Tag Archives: software

Lock Down Firefox, With Public Fox Extension

Another problem solved

Something  plaguing us here on the farm has been  our adult autistic son installing Windows software to his Linux computer.

Because he is so skilled in the original Windows Paint software, we have WINE installed on his Linux Mint computers so he can run Paint. The trouble with this arrangement is that even though he only has user access to his Linux desktop, he can still install Windows software under WINE.

No amount of research, permission changes etcetera on may part could prevent this from happening. I was constantly going in at night and uninstalling things like YouTube downloaders, questionable tool bars full of malware and other nonsense. My son was also installing about every Firefox extension he stumbled upon. There were 20 different video downloaders alone, and dozens of other  bits and bobs.

Then this week, I stumbled upon Public Fox

Lock down Firefox with this great tool!

Lock down Firefox with this great tool!

This Firefox add on, allows you to really lock down Firefox. Locking users out of the ability to add or change other Firefox add ons,  locking out the about:cong, history saving, and most all the other Firefox preferences!

Best of all, this add on will allow you to block the downloading of any file type you wish, simply by entering the banned extension!

Files ending in .zip  .exe  .com  .bat  .pdf  now all blocked from even being downloaded. He can’t install a Windows program, if he can’t download it!

Further, you can specify web sites that you wish to block. Yes, I block many sites in my router, but my crafty son figured out that he could go to the secure version of a site and bypass the router’s ability to block it!  This has been a real problem lately, as he’d do a web search for a favorite cartoon character, and end up on a secure porn site that my router couldn’t block.

Using the features in Public Fox, I can block for instance, all .xxx sites, all sites with certain key words, along with my extensive list of sites I’ve compiled that I don’t want him on.

Installation is as easy as other add ons. Just search for it by name, install it, then click on Preferences and set it how you want it.

Preferences

Preferences

Then set the password for Public Fox. This way any changes to Firefox preferences and add ons will be locked tight!

Edit:

There are some reviews that state that this extension no longer works in Firefox. Further that it is serving up adds on its own. All I can say, is that running under Linux, using Firefox version 49, it seems to do exactly what it is supposed to do, and I am not getting any adds from it, though one of my other extensions is AdBlock Plus.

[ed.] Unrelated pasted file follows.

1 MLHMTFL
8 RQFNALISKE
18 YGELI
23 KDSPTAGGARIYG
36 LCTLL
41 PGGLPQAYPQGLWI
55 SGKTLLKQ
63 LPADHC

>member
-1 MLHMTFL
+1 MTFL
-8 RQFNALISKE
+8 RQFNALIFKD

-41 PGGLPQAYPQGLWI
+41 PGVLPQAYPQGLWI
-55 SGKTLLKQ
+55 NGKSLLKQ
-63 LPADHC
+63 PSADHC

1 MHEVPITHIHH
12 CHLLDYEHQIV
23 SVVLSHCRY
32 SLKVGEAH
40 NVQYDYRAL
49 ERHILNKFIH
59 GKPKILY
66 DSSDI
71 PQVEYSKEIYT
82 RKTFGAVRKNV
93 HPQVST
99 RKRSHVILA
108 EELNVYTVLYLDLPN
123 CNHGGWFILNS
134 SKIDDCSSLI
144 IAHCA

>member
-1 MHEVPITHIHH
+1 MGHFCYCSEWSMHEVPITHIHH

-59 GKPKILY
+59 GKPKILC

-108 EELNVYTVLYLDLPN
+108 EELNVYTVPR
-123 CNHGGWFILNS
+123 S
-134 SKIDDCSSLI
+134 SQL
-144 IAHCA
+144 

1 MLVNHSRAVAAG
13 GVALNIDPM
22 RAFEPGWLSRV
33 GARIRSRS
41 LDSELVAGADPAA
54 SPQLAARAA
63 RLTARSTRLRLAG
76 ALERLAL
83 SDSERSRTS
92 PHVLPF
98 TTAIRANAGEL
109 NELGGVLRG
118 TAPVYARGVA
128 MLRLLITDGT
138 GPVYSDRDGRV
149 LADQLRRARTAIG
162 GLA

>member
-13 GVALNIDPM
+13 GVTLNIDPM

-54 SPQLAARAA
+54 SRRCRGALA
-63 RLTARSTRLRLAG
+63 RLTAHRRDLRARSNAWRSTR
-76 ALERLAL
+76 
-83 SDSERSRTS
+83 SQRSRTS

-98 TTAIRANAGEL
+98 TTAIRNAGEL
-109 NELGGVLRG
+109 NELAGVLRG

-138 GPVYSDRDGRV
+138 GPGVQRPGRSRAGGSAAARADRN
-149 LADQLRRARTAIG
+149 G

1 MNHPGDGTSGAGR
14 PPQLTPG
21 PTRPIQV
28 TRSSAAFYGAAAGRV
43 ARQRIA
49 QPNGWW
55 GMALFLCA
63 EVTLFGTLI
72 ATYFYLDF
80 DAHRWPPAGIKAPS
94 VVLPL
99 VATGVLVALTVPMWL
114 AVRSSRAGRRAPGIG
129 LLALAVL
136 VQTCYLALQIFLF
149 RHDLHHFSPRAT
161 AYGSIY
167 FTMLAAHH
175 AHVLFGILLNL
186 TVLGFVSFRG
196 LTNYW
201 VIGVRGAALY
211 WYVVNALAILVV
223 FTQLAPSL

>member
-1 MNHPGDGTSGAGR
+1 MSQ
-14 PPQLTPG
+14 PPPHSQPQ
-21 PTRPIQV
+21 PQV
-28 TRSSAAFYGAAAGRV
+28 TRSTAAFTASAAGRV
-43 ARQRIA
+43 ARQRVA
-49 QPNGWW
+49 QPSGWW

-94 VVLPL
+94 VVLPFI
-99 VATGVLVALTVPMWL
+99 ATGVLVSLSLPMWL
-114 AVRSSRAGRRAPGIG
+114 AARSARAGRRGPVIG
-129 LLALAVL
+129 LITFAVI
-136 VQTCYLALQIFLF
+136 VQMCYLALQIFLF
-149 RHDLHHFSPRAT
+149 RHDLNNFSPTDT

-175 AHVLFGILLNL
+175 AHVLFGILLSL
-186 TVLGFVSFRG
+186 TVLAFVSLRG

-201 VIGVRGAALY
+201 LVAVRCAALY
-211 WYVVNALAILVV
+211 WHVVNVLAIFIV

Kernel 4.4.15 Long Term Support Is Out – It’s Great!

In my  last post I mentioned that I had to downgrade my kernel for Linux Mint 18 because of freezing issues with the 4.4.0 that shipped with Mint 18.tux

With the announcement and release just yesterday of the newest long term support kernel 4.4.15, I decided to bite my lip and give it a try, as I really wanted to have all that is new and improved on my primary computer.

Heading back to the Ubuntu repository, I was able to find, download and install 4.4.15 using the same steps outlined in my last post.

My first impression after running it for 24 hours, it’s great!  Just 1 freeze so far, unlike all the freezing I had with 4.4.0.

Well done to the Linux Kernel team!

Making Mint 18 Work For My Situation: Downgrading The Kernel

I truly love Mint 18 Beta, but as I mentioned in my last post, I’ve been having random freezes, 2 or 3 a day when doing general computer work, and 100% of the time if I try to Normalize audio in Audacity. These freezing problems were also occurring in Mint 17.3 after I let a kernel update proceed.

After much experimenting while running Mint 17.3, I found  the 3.16 kernel to be totally stable on my current platform.. Wanting to run Mint 18 Beta for its obvious software upgrades, I decided to attempt to downgrade the kernel.

Because the Update Manager does not offer a way to downgrade kernels using the GUI, I did it manually.

First was to find the kernel I wished to install. The kernel I wanted is in the Ubuntu Trusty kernel repository.

It is extremely important that you download the kernel image for your hardware architecture!

The kernel designed for my machine is the: linux-image-3.16.7-992-generic_3.16.7-992.201604152257_amd64.deb package

Once downloaded, you can simply double click on the package to open the package installer automatically, and once the installer reports that all dependencies are met, go ahead and install it.

Next, reboot your machine, and using the grub menu, select the kernel you wish to boot into. If you don’t see a grub menu at system startup, you can follow these instructions:

To show the grub menu at boot, you need to edit the GRUB config file, as I was booting quietly, not displaying the boot menu. To do that, simply drop to a terminal and edit it with your favorite text editor. I use medit

$ sudo medit /etc/default/grub

will open your text editor in super user mode.

Edit grub

Edit grub

Editing Grub

Editing Grub

You’ll see in the above example, I’ve commented out, using the # symbol, to have the boot process ignore the two commands at lines 7 and 8. Doing this, will now let me see the grub boot menu at startup. Save and close the file, and then, it’s very important that you tell grub that you’ve changed it. Do this by issuing the command:

$ sudo update-grub

Now it’s time to reboot. When you do, at the grub boot window, arrow down to Select previous Linux version, and select that.